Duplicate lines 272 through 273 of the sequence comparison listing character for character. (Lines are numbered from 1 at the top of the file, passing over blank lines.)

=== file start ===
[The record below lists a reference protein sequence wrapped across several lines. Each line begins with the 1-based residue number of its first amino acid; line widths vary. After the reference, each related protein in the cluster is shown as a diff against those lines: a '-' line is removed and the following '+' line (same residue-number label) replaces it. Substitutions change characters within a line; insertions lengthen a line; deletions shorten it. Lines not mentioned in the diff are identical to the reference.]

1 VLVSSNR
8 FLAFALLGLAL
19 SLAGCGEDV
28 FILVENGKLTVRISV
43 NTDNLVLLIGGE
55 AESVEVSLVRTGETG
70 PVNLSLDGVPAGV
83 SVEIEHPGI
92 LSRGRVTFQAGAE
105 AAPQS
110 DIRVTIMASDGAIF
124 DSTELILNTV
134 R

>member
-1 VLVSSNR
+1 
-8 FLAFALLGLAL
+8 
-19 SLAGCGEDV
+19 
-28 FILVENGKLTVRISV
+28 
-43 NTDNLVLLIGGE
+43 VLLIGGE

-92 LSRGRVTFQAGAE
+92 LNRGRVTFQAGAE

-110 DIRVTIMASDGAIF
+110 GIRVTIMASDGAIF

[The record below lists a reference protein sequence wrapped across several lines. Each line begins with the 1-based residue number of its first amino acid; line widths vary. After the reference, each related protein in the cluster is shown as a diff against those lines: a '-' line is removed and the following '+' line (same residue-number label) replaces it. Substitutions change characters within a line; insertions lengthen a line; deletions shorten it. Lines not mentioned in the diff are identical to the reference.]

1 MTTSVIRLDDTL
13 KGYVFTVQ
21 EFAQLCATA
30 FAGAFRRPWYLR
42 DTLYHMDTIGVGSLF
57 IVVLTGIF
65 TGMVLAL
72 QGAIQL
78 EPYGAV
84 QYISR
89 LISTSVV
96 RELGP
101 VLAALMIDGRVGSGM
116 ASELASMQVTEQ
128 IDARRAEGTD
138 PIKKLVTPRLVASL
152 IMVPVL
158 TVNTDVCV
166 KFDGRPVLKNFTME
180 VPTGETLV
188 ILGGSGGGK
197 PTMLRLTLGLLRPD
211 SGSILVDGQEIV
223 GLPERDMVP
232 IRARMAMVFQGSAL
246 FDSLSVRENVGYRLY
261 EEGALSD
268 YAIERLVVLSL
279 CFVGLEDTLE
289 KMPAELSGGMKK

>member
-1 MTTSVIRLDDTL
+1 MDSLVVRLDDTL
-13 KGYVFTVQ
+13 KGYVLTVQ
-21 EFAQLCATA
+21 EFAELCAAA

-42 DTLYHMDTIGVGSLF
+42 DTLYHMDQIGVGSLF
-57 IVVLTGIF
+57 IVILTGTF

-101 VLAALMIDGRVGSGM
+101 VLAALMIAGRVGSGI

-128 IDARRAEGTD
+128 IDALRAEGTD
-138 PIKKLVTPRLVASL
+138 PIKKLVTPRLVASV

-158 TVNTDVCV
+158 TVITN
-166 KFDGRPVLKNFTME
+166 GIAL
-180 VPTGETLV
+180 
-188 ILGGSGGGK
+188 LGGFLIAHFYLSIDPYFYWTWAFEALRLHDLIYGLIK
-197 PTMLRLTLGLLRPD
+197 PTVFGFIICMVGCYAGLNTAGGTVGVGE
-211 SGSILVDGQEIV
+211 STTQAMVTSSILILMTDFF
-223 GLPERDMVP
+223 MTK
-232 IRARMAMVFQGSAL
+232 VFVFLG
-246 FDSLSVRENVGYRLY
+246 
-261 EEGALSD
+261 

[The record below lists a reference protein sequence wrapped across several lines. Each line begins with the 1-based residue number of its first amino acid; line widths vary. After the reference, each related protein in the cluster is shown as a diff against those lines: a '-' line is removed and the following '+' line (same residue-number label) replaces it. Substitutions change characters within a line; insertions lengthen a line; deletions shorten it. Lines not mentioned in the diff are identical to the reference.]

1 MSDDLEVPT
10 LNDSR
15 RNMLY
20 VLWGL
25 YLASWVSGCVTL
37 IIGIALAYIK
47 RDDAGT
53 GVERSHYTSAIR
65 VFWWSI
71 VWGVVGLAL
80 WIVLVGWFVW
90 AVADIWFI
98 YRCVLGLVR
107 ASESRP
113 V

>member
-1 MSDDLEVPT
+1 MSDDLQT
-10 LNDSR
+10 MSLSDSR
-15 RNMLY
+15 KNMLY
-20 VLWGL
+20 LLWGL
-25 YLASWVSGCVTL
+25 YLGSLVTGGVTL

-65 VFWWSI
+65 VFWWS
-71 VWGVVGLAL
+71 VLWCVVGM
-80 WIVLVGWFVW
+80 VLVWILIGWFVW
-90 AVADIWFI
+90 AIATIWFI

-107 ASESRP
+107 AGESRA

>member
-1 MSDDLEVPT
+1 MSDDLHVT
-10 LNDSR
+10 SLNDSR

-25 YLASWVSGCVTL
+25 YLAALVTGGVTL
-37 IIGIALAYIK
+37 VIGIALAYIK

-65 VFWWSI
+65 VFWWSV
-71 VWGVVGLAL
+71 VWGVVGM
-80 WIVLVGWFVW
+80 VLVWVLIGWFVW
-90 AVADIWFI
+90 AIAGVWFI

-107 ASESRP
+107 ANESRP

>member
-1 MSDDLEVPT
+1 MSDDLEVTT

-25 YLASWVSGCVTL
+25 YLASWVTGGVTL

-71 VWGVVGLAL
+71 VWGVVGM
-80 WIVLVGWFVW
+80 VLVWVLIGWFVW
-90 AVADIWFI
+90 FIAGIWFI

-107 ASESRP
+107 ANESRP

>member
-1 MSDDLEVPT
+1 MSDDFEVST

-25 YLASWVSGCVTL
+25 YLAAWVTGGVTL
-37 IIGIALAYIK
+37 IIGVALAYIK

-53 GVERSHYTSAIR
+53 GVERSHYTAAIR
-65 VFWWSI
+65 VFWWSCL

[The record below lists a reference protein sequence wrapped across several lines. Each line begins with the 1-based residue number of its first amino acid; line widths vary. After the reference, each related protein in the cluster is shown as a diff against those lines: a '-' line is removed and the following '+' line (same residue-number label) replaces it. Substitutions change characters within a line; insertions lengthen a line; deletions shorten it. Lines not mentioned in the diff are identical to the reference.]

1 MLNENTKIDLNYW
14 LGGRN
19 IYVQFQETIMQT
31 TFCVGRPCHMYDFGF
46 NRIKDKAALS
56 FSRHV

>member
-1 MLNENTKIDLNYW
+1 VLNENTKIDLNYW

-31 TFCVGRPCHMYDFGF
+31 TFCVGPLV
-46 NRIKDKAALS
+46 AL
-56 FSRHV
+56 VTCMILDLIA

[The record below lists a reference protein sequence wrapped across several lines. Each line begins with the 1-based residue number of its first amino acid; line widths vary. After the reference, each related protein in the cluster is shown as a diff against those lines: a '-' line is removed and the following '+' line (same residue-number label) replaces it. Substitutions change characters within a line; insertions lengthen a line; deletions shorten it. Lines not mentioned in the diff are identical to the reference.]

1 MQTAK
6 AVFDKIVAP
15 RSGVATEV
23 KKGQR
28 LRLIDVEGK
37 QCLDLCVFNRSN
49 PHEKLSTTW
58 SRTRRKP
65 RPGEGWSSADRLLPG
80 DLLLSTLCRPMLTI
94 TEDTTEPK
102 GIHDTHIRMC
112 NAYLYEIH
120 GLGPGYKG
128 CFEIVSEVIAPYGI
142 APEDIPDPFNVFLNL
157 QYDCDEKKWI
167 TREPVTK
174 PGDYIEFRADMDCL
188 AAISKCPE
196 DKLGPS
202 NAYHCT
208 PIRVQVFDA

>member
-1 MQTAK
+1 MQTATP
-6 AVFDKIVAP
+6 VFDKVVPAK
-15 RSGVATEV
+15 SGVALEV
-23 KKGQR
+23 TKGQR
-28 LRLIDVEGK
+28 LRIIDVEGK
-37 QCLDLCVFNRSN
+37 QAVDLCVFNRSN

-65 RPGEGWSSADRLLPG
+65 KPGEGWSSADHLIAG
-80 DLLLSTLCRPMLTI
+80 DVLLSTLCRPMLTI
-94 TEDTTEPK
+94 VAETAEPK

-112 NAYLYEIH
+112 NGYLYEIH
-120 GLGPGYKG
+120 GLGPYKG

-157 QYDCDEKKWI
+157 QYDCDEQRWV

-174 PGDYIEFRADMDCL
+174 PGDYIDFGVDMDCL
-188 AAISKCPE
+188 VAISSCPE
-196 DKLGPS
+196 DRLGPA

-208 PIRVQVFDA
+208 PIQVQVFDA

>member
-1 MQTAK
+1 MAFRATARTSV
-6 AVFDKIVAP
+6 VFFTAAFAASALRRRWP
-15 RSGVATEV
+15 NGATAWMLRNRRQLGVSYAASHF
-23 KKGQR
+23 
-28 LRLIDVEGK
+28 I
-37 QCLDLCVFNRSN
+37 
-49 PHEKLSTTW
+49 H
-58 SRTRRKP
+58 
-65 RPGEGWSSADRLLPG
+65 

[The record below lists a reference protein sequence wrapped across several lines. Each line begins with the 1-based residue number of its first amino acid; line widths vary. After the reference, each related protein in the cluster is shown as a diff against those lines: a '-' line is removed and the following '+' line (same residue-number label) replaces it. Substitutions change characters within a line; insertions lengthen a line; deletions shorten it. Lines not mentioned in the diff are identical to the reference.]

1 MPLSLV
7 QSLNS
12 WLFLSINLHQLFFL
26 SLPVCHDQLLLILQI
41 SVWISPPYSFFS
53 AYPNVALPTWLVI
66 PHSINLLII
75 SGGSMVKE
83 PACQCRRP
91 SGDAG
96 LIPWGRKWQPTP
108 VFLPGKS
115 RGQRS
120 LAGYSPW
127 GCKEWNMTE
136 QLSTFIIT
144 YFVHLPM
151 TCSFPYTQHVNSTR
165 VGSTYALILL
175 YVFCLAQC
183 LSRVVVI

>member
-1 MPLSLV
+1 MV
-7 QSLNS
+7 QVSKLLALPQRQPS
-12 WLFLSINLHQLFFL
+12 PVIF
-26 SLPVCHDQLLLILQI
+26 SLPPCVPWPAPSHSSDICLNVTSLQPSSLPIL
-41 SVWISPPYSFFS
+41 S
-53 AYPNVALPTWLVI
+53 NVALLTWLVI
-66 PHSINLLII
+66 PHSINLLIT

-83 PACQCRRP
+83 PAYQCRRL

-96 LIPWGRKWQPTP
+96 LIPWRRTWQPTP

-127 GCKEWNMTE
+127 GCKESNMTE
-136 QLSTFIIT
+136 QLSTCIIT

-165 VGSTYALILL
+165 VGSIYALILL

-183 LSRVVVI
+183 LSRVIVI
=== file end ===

7 QSLNS
12 WLFLSINLHQLFFL